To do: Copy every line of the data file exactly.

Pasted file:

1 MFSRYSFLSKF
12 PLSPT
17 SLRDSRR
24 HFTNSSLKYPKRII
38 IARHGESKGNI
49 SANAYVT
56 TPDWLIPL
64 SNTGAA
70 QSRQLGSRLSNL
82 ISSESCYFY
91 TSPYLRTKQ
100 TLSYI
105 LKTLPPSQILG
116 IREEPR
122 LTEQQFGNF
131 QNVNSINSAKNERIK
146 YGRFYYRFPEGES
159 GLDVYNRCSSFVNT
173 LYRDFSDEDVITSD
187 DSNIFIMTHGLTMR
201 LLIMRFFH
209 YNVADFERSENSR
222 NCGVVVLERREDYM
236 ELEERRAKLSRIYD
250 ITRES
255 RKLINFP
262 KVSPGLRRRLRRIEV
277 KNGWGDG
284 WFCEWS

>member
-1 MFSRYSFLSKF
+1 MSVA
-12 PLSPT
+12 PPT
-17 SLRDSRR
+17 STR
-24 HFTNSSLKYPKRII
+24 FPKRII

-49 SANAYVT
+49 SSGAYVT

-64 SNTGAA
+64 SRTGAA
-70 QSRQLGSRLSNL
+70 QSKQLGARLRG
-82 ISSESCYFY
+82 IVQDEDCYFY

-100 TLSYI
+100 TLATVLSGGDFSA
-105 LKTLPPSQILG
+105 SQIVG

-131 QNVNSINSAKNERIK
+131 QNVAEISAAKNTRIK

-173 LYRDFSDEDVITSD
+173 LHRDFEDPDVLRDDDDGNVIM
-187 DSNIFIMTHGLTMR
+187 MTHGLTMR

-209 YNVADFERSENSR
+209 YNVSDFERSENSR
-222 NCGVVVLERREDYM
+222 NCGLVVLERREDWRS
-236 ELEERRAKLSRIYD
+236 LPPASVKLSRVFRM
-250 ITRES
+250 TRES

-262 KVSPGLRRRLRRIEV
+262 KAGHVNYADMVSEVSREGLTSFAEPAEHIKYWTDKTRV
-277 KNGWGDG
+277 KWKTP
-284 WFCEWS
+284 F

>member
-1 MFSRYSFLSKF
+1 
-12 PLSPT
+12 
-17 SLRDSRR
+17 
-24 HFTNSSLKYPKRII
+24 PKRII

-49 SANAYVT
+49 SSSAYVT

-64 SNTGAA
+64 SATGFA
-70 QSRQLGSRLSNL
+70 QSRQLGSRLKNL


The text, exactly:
1 MFSRYSFLSKF
12 PLSPT
17 SLRDSRR
24 HFTNSSLKYPKRII
38 IARHGESKGNI
49 SANAYVT
56 TPDWLIPL
64 SNTGAA
70 QSRQLGSRLSNL
82 ISSESCYFY
91 TSPYLRTKQ
100 TLSYI
105 LKTLPPSQILG
116 IREEPR
122 LTEQQFGNF
131 QNVNSINSAKNERIK
146 YGRFYYRFPEGES
159 GLDVYNRCSSFVNT
173 LYRDFSDEDVITSD
187 DSNIFIMTHGLTMR
201 LLIMRFFH
209 YNVADFERSENSR
222 NCGVVVLERREDYM
236 ELEERRAKLSRIYD
250 ITRES
255 RKLINFP
262 KVSPGLRRRLRRIEV
277 KNGWGDG
284 WFCEWS

>member
-1 MFSRYSFLSKF
+1 MSVA
-12 PLSPT
+12 PPT
-17 SLRDSRR
+17 STR
-24 HFTNSSLKYPKRII
+24 FPKRII

-49 SANAYVT
+49 SSGAYVT

-64 SNTGAA
+64 SRTGAA
-70 QSRQLGSRLSNL
+70 QSKQLGARLRG
-82 ISSESCYFY
+82 IVQDEDCYFY

-100 TLSYI
+100 TLATVLSGGDFSA
-105 LKTLPPSQILG
+105 SQIVG

-131 QNVNSINSAKNERIK
+131 QNVAEISAAKNTRIK

-173 LYRDFSDEDVITSD
+173 LHRDFEDPDVLRDDDDGNVIM
-187 DSNIFIMTHGLTMR
+187 MTHGLTMR

-209 YNVADFERSENSR
+209 YNVSDFERSENSR
-222 NCGVVVLERREDYM
+222 NCGLVVLERREDWRS
-236 ELEERRAKLSRIYD
+236 LPPASVKLSRVFRM
-250 ITRES
+250 TRES

-262 KVSPGLRRRLRRIEV
+262 KAGHVNYADMVSEVSREGLTSFAEPAEHIKYWTDKTRV
-277 KNGWGDG
+277 KWKTP
-284 WFCEWS
+284 F

>member
-1 MFSRYSFLSKF
+1 
-12 PLSPT
+12 
-17 SLRDSRR
+17 
-24 HFTNSSLKYPKRII
+24 PKRII

-49 SANAYVT
+49 SSSAYVT

-64 SNTGAA
+64 SATGFA
-70 QSRQLGSRLSNL
+70 QSRQLGSRLKNL